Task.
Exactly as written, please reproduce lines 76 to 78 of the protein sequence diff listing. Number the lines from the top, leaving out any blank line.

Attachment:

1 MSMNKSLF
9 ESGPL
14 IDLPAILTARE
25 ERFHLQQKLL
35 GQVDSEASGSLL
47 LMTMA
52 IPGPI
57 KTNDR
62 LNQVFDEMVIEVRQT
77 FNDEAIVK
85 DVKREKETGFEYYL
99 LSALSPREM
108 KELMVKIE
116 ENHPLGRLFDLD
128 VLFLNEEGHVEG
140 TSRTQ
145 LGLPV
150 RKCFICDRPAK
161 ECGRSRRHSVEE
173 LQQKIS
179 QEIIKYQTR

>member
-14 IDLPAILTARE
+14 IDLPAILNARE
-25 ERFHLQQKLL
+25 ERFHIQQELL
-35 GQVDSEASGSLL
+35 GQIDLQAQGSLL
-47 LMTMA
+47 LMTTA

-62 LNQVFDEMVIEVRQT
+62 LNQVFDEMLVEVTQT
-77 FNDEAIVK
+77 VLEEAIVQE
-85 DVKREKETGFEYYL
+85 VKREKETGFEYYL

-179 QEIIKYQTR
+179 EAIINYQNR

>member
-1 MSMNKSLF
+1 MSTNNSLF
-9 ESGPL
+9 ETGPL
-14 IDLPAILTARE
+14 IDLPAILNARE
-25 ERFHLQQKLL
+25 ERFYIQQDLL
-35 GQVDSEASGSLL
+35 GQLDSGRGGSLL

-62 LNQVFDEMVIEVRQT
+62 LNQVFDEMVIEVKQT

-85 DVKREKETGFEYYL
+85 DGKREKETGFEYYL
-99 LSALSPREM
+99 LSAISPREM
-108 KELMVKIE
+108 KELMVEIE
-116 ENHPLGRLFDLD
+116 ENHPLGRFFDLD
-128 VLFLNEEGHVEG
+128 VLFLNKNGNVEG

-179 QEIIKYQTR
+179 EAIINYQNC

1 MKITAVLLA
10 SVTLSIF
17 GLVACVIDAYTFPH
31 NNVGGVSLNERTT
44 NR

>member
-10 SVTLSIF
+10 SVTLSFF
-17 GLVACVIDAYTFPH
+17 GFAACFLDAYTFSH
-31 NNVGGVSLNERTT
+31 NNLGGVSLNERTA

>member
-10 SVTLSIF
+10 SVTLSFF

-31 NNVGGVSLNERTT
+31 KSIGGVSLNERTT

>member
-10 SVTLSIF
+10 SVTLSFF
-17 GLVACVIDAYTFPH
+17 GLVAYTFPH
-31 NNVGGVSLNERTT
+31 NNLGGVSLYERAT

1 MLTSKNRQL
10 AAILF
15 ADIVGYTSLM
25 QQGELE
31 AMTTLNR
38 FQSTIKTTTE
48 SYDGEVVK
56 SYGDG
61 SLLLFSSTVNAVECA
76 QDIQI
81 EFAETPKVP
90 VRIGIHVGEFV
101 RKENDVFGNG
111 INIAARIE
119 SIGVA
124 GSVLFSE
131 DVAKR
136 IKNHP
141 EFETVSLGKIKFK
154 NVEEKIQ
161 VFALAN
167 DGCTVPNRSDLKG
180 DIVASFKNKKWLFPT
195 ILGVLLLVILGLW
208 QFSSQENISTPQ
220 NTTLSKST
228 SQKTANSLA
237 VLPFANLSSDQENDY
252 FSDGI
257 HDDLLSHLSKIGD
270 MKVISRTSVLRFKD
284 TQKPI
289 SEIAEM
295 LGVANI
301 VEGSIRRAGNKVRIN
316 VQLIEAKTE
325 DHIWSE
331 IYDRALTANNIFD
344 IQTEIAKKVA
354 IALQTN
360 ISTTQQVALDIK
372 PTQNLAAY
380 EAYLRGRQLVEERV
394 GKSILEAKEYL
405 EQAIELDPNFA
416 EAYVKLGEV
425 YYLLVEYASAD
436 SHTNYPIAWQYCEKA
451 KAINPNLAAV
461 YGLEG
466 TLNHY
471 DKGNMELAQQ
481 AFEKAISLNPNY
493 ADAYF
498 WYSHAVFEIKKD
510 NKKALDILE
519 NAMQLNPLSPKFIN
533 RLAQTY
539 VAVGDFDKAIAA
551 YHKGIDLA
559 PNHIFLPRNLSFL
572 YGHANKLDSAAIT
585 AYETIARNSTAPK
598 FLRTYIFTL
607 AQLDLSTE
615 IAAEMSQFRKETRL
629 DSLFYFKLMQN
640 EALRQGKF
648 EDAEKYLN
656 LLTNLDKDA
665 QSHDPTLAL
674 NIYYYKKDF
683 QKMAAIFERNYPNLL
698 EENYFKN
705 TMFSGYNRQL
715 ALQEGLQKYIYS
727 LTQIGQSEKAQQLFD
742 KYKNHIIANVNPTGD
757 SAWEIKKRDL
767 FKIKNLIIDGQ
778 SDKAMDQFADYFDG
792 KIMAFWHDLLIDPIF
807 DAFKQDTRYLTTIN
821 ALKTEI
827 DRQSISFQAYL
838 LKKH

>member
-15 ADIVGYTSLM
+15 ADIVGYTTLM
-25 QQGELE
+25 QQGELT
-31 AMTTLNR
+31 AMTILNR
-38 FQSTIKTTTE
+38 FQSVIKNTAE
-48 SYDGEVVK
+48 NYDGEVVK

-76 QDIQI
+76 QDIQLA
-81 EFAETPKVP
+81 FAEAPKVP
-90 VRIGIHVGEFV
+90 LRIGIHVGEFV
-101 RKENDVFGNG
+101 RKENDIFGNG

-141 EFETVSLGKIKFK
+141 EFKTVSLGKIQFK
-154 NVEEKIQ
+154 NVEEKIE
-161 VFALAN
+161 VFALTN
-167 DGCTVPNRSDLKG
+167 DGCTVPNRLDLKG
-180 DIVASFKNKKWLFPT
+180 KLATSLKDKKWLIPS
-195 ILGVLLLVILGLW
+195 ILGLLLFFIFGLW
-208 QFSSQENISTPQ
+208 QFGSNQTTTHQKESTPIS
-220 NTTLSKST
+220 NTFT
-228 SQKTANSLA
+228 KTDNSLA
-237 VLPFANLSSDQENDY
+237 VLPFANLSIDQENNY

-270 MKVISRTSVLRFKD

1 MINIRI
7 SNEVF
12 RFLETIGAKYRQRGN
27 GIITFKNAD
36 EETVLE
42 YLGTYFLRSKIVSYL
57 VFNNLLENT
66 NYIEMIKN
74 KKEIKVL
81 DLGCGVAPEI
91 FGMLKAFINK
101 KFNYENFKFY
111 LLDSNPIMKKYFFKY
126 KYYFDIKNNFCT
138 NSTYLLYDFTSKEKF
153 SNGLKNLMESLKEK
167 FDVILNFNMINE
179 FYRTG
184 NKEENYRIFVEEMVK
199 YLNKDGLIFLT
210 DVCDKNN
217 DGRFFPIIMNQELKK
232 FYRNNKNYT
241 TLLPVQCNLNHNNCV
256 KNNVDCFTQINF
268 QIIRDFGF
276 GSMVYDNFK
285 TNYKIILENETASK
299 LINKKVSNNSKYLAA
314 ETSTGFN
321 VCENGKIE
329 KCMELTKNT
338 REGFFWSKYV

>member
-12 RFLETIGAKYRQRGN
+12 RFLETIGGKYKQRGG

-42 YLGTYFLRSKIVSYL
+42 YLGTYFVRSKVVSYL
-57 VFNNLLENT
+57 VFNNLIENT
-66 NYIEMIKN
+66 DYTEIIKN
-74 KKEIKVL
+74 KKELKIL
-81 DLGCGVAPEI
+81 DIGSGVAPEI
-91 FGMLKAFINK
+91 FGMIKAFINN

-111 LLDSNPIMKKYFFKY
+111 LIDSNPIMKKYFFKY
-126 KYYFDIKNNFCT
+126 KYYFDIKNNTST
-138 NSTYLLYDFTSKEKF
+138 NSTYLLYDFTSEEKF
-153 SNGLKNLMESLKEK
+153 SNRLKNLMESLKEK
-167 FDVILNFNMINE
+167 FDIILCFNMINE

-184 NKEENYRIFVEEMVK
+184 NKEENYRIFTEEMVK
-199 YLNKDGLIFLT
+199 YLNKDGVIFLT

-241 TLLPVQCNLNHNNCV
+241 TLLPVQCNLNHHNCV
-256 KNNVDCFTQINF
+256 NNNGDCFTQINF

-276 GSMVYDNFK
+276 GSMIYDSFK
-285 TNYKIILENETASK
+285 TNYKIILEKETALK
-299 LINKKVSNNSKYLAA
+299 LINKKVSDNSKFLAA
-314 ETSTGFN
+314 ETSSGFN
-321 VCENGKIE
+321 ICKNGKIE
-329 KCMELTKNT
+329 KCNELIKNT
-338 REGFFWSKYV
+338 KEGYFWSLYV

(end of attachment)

>member
-10 SVTLSIF
+10 SVTLSFF